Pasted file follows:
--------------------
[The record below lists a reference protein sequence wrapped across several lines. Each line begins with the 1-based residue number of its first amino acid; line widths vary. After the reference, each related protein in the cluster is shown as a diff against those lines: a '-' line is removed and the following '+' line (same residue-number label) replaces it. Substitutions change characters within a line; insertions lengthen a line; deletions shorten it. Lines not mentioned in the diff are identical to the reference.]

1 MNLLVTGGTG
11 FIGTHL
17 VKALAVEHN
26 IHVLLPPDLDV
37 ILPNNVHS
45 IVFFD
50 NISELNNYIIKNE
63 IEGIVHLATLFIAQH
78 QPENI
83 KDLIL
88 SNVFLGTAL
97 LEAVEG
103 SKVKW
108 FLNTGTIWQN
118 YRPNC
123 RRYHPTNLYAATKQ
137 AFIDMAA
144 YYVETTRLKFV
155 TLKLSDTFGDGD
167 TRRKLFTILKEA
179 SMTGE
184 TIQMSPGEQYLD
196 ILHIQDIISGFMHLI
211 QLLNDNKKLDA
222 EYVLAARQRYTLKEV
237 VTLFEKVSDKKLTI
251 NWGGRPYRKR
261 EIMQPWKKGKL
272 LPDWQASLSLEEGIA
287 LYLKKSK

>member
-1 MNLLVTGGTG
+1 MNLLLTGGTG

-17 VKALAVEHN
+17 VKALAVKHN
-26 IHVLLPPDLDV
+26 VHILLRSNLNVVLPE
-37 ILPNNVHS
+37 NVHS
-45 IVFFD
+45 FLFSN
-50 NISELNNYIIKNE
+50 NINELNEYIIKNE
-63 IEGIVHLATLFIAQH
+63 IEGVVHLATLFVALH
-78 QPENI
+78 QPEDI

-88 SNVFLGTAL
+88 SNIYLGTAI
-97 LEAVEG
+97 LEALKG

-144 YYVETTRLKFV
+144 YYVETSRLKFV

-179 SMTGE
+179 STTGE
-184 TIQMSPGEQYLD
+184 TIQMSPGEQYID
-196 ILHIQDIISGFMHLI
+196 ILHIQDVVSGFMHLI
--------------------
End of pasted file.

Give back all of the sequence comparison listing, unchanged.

[The record below lists a reference protein sequence wrapped across several lines. Each line begins with the 1-based residue number of its first amino acid; line widths vary. After the reference, each related protein in the cluster is shown as a diff against those lines: a '-' line is removed and the following '+' line (same residue-number label) replaces it. Substitutions change characters within a line; insertions lengthen a line; deletions shorten it. Lines not mentioned in the diff are identical to the reference.]

1 MNLLVTGGTG
11 FIGTHL
17 VKALAVEHN
26 IHVLLPPDLDV
37 ILPNNVHS
45 IVFFD
50 NISELNNYIIKNE
63 IEGIVHLATLFIAQH
78 QPENI
83 KDLIL
88 SNVFLGTAL
97 LEAVEG
103 SKVKW
108 FLNTGTIWQN
118 YRPNC
123 RRYHPTNLYAATKQ
137 AFIDMAA
144 YYVETTRLKFV
155 TLKLSDTFGDGD
167 TRRKLFTILKEA
179 SMTGE
184 TIQMSPGEQYLD
196 ILHIQDIISGFMHLI
211 QLLNDNKKLDA
222 EYVLAARQRYTLKEV
237 VTLFEKVSDKKLTI
251 NWGGRPYRKR
261 EIMQPWKKGKL
272 LPDWQASLSLEEGIA
287 LYLKKSK

>member
-1 MNLLVTGGTG
+1 MNLLLTGGTG

-17 VKALAVEHN
+17 VKALAVKHN
-26 IHVLLPPDLDV
+26 VHILLRSNLNVVLPE
-37 ILPNNVHS
+37 NVHS
-45 IVFFD
+45 FLFSN
-50 NISELNNYIIKNE
+50 NINELNEYIIKNE
-63 IEGIVHLATLFIAQH
+63 IEGVVHLATLFVALH
-78 QPENI
+78 QPEDI

-88 SNVFLGTAL
+88 SNIYLGTAI
-97 LEAVEG
+97 LEALKG

-144 YYVETTRLKFV
+144 YYVETSRLKFV

-179 SMTGE
+179 STTGE
-184 TIQMSPGEQYLD
+184 TIQMSPGEQYID
-196 ILHIQDIISGFMHLI
+196 ILHIQDVVSGFMHLI